A lawsuit was recently certified as an immigrant rights class action for those held detention center in Aurora, Colorado.
A lawsuit originally filed in 2014 on behalf of plaintiffs Alejandro Menocal, Marcos Brambila, Grisel Xahuentitla, Hugo Hernandez, Lourdes Argueta, Jesus Gaytan, Olga Alexaklina, Dagoberto Vizguerra and Demetrio Valerga accusing the GEO, an organization which runs many immigrant detention facilities and prisons across the United States, of threatening to place detainees in its holding facilities in solitary confinement if they refuse to work, has gained significant traction. The case for immigrant rights was recently certified as a class action lawsuit now with over 60,000 immigrants alleging they were held in a detention center in Aurora, Colorado, and forced to work for next to nothing – sometimes no more than $1 a day – while awaiting potential deportation. The class specifically cited violations of the Trafficking Victims Protection Act in their case, which was originally established to help curtail human trafficking in the international sex trade.
As President Trump and his administration are forging ahead with plans to deport higher numbers of immigrants than ever before, Senior Judge John Kane’s ruling for a class action suit could boost the cost of holding these individuals by millions of dollars.
“There is a big difference between someone convicted of murder or rape and someone being held on a civil detainer for possible deportation,” says plaintiff’s attorney Nina DiSalvo. Those being held in Colorado on felony charges are subjected to similar working conditions, but they, unlike those simply awaiting deportation, have actually proven to be a menace to society. The immigrants are only being civilly held, and are still entitled to their basic rights.
The lawsuit is also holding GEO responsible for violating the detainees rights by utilizing unfair enrichment, basically forcing them to care for the facility, by performing tasks such as cleaning, doing laundry and preparing meals, for the past three years. GEO fired back that the work program is voluntary, and it didn’t force anyone into doing these things. Pablo Paez, a GEO spokesperson, states that the organization employs on-site contract monitors to ensure compliance with ICE guidelines and fair treatment to those being held.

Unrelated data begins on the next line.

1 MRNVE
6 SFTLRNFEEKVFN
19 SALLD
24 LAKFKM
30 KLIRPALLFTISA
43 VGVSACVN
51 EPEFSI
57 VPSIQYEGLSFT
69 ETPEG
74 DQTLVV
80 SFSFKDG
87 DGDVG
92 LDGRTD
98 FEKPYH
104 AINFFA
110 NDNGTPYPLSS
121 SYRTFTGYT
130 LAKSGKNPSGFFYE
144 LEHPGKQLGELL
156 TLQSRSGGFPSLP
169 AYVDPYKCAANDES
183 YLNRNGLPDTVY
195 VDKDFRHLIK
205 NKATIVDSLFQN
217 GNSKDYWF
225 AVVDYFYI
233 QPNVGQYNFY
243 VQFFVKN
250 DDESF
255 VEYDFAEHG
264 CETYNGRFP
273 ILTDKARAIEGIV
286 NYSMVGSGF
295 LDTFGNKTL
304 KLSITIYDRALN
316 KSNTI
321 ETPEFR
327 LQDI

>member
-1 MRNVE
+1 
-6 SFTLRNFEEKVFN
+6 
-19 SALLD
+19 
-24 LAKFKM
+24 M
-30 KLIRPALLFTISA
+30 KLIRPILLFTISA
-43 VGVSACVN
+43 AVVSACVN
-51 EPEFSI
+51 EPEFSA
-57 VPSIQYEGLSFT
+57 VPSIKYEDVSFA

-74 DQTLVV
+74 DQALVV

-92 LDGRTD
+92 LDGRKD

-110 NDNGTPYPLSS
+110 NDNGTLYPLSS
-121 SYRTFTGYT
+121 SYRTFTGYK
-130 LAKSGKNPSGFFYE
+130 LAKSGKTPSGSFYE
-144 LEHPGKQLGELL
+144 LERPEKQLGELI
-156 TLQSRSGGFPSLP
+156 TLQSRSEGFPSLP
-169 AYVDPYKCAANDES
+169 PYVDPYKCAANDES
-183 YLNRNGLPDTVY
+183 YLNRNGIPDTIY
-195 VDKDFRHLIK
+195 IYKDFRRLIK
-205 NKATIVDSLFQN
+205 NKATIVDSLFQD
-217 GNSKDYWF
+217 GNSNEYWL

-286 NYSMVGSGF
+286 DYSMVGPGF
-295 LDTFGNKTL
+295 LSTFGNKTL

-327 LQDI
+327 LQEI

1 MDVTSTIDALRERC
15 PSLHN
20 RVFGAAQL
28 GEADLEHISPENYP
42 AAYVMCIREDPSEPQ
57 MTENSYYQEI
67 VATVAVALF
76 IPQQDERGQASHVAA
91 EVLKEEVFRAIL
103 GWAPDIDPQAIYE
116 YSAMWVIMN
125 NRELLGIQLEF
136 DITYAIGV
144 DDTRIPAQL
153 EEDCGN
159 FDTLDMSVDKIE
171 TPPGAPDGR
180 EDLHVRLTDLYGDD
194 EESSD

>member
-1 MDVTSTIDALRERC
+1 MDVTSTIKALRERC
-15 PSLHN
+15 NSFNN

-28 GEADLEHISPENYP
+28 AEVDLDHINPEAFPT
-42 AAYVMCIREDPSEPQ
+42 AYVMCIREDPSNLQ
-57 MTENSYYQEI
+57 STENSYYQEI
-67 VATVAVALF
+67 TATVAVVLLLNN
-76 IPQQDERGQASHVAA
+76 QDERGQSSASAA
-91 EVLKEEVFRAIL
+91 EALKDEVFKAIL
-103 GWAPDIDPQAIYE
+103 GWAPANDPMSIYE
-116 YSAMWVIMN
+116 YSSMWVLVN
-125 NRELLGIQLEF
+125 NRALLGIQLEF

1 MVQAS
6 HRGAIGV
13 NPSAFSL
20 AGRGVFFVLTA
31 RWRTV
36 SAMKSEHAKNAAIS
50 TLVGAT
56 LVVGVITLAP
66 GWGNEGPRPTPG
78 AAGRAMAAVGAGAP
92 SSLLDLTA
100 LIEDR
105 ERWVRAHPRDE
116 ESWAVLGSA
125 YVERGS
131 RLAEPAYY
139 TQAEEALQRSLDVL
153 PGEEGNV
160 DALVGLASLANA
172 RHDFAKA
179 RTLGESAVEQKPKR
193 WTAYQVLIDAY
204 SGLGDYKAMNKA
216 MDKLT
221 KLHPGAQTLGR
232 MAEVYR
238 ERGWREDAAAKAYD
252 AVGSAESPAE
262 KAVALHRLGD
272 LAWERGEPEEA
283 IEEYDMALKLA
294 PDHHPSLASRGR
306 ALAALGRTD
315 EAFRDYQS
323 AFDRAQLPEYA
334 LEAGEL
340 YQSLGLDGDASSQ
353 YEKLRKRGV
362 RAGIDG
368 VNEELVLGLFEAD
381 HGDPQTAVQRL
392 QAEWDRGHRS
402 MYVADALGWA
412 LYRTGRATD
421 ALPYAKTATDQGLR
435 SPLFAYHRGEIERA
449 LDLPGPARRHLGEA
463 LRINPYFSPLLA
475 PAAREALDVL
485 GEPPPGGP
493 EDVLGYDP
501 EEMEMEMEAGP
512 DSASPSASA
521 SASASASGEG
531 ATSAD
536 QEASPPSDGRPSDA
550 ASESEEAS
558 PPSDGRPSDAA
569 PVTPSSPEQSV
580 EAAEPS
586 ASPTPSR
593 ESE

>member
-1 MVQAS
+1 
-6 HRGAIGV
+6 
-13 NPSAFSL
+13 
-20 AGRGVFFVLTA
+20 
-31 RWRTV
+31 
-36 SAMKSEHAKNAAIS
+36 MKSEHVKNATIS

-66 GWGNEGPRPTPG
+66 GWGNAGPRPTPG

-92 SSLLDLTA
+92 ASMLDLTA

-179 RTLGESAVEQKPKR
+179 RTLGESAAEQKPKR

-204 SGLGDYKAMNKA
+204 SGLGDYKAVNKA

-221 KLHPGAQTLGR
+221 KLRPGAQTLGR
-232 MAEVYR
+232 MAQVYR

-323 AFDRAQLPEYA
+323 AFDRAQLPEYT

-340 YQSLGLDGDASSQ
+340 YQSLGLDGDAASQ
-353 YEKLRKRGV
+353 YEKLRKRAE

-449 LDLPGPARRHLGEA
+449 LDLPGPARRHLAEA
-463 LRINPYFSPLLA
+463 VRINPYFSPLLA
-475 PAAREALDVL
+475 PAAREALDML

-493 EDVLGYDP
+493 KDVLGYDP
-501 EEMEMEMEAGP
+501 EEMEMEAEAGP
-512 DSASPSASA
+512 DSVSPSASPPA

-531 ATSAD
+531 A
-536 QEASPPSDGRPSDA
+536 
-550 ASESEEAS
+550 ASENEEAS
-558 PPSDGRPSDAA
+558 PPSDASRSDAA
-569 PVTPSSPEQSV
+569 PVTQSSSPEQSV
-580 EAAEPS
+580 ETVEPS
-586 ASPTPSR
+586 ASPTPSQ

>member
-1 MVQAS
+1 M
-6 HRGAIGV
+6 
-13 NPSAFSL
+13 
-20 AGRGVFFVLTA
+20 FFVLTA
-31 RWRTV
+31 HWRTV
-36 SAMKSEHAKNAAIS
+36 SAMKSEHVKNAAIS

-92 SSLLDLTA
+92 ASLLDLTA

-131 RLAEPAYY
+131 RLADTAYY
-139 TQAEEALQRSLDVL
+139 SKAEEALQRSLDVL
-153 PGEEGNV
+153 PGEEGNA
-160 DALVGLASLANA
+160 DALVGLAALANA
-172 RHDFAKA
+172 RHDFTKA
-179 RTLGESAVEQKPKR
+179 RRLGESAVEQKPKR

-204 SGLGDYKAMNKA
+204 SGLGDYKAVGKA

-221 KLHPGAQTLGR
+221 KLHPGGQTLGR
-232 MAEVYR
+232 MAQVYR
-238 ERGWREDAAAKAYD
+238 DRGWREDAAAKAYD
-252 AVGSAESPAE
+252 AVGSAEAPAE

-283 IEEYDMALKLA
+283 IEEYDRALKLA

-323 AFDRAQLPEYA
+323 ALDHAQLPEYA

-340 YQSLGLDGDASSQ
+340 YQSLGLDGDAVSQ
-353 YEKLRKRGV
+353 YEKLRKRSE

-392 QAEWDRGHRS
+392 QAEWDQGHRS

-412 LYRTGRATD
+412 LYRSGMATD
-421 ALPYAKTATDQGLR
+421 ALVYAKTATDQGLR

“We have consistently, strongly refuted these allegations,” Paez states, adding, “And, we intend to continue to vigorously defend our company against these claims.”
The GEO further maintains none of the immigrants were ever put in solitary confinement for refusing to complete assigned tasks. However, Judge Kane says this doesn’t matter “since the forced labor status includes threats” which the members have stated they were subjected to.
All current and former detainees at the GEO facility were automatically added as members of the class upon certification of the case. Judge Kane noted that members have little funds and, therefore, it is unlikely they would have been able to seek attorney representation and judicial remedies on their own. Certifying the case will ensure that all members are heard regardless of income level.
“All share the experience of having been detained in the facility and subjected to uniform policies that purposefully eliminate nonconformity,” Kane wrote. “The questions posed in this case are complex and novel, but the answers to those questions can be provided on a class-wide basis.”